Pleosporales » Didymellaceae » Epicoccum

Epicoccum rosae

Epicoccum rosae Wanas., Camporesi, E.B.G. Jones & K.D. Hyde, in Wanasinghe et al., Fungal Diversity: 10.1007/s13225-018-0395-7, [29] (2018)

Index Fungorum number: IF 554129; Facesofungi number: FoF 03966

Etymology: The specific epithet reflects the host genus Rosa.

Holotype: MFLU 15–3639

Saprobic on Rosa spines. Sexual morph: Undetermined. Asexual morph: Conidiomata 70–120 high × 90–130 μm diam. (x̄ = 88.5 × 108.7 μm, n = 6), pycnidial, globose to subglobose, or irregularly-shaped, immersed, solitary or confluent. Ostioles apapillate, filled with brown to hyaline cells. Pycnidial wall pseudoparenchymatous, multi-layered, 10–20 μm thick, outer wall brown, hyaline towards inner layer. Conidiogenous cells phialidic, hyaline, smooth, ampulliform, globose to flask-shaped. Conidia 4–7 × 2–3 μm (x̄ = 5.4 × 2.7 μm, n = 30), variable in shape and size, hyaline, aseptate, smooth- and thin-walled, ellipsoidal to oblong, sometimes slightly curved. Synasexual morph: Sporodochia brownish to black, scattered or aggregated. Stromata 60–120 μm high × 40–70 μm diam. (x̄ = 85 × 52 μm, n = 6), hemispherical to spherical, composed of brown to reddish-brown, pseudoparenchymatous cells. Chlamydospores 22–35 × 15–30 μm (x̄ = 24.9 × 21.9 μm, n = 30), variable and irregular, multicellular, terminal, solitary, verrucose or incidentally tuberculate, pale brown to dark brown, muriform.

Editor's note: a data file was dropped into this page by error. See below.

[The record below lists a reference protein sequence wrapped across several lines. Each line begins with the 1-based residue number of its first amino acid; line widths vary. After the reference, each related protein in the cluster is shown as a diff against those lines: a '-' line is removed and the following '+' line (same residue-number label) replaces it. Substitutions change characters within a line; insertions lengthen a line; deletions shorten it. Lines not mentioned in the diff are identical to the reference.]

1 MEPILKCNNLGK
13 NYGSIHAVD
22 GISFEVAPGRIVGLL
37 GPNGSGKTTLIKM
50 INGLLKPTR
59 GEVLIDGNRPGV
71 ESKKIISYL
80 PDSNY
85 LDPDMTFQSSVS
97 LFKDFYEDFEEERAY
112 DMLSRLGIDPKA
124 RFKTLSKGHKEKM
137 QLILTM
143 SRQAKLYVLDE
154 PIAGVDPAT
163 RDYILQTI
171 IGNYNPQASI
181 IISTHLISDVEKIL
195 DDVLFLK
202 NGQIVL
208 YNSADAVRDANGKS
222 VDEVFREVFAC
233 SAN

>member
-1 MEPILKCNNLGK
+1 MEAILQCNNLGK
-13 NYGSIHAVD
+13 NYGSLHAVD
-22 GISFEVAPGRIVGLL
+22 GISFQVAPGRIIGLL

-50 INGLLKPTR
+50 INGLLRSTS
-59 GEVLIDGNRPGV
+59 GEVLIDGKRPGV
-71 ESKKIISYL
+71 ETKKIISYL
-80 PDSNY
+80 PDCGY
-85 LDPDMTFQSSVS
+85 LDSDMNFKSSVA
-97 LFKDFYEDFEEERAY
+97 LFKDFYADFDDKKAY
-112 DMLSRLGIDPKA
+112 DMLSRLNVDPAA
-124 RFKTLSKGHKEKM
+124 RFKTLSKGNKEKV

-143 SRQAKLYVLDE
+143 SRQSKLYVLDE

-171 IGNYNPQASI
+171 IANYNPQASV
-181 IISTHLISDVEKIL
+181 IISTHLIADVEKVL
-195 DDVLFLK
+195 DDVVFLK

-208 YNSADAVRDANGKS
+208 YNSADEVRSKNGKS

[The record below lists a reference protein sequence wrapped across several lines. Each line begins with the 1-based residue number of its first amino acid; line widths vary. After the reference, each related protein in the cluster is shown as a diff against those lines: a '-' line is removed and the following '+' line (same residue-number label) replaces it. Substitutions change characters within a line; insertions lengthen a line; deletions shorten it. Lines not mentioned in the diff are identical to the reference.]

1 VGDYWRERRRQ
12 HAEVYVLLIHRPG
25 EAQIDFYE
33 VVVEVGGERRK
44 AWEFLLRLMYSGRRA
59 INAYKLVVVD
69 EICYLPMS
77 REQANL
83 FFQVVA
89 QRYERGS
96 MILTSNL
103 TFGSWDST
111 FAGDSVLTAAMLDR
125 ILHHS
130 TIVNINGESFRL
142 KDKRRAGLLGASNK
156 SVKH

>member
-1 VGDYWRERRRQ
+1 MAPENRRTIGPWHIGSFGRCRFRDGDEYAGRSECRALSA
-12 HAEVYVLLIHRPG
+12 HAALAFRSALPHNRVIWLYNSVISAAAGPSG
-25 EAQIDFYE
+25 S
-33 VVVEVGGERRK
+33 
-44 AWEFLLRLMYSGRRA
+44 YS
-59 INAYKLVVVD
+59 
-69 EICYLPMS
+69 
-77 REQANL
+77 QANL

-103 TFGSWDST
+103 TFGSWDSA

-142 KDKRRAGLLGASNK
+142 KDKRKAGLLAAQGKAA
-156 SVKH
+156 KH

Material examined: ITALY, Arezzo Province, near Ortignano, on dead aerial spines of Rosa canina L. (Rosaceae), 11 November 2015, Erio Camporesi IT 2683 (MFLU 15–3639, holotype). ibid. IT 2639 (MFLU 15–3240).

GenBank Numbers: ITS: MG828899; LSU: MG829009, MG829010.

Note: Phylogeny recovered in this study (for a concatenated dataset of LSU, ITS, BTUB and RPB2) as well as our morphological characters such as pycnidial conidiomata with hyaline conidia and hyphomycetous dark sporodochia with branched conidiophores and verruculose, muriform chlamydospores support our new species within the genus Epicoccum. Even though there are numerous Epicoccum species described from different host plants, there is no record from Rosa verified in fungal databases such like USDA (http://nt.ars-grin.gov/fungaldatabases). We did not obtain an isolate and therefore we isolated DNA directly from the fruiting bodies.